June 4, 2013 at 11:17 AM ET
When a series of beautiful photographs started to make the rounds online last week — eerie shots of miniaturized people posed against dreamlike backgrounds — photo enthusiasts across the Internet were impressed with the maturity and skill of the photographer identified on his Flickr page as simply “Zev.”
But it turned out that this professional photographer had a secret: He’s just fourteen years old.
Zev Hoover lives in a Boston suburb where he is home schooled by his mother, a sculptural artist. When he was younger, Zev took pictures on a cell phone for fun.
Recognizing his budding talent, his mom bought him a point-and-shoot camera on eBay. Then a better one. Then an even better one. Now he has two cameras — his regular camera, which he named "Betsy," and his film camera, whose name is "Diana."
“I like naming things,” he says. “My bike is named Patrick.”
The youngest of four kids, Zev watched his older siblings pursue their own creative interests, and worked with his sister Nell on some ideas for pictures.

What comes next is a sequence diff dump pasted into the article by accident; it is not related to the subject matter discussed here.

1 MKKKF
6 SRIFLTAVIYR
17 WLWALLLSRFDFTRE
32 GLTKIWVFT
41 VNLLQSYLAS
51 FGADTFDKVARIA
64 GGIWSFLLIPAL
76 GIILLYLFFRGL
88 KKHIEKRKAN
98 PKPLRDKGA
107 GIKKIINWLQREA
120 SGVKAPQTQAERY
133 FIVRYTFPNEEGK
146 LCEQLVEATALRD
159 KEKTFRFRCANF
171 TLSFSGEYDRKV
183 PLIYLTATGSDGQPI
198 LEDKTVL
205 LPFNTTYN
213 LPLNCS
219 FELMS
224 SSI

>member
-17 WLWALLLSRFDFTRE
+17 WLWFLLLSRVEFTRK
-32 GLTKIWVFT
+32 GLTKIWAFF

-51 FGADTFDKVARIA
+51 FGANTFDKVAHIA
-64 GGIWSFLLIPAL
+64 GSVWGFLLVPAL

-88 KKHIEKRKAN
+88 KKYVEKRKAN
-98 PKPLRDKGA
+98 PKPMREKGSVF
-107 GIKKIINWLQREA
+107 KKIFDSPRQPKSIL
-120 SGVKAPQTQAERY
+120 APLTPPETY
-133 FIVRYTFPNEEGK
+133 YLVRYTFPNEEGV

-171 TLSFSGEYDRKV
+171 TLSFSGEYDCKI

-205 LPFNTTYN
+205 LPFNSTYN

“My sister is more of a writer, but she is sort of my partner in crime,” he says. “I do the actual work with the camera and edit the picture, but she helps with a lot of the concepts.”
Zev credits Nell with coming up with the concept that would make him an Internet sensation. He even chose his Flickr username, “Fiddle Oak,” because it was a play on the words “Little Folk.”
As for how the photos come together, he explains his process: “I shoot what I call the background — the scene, without props, first. Often it’s a collage of multiple pictures. Then I try to match the lighting of that picture and take pictures of people in the right position to be in the pictures, then I shrink them in Photoshop and change the colors so they match the background a little bit better, then I do overall color editing to make them match. It takes a long time.”
Zev’s hard work has clearly paid off. Even before he caught the attention of popular design and photography blogs, he had befriended other photographers through Flickr and credits those people, most of whom he has never met in real life, for encouraging him.
“I’m inspired a lot by the community there,” he says. “It’s two-way, and it inspires and invigorates me a lot. There is so much good energy.”
As for the recent success of his work, he says simply, “It’s just so lucky and random.”
When Zev isn’t working on his photographs, he can usually be found reading tech blogs or building and flying model airplanes. And although it’s a few years down the road, he has thought about going to college, possibly to study art or graphic design. In the meantime, he’ll be keeping up his photography work — and maybe even putting together a book.
All this before he’s even old enough to drive.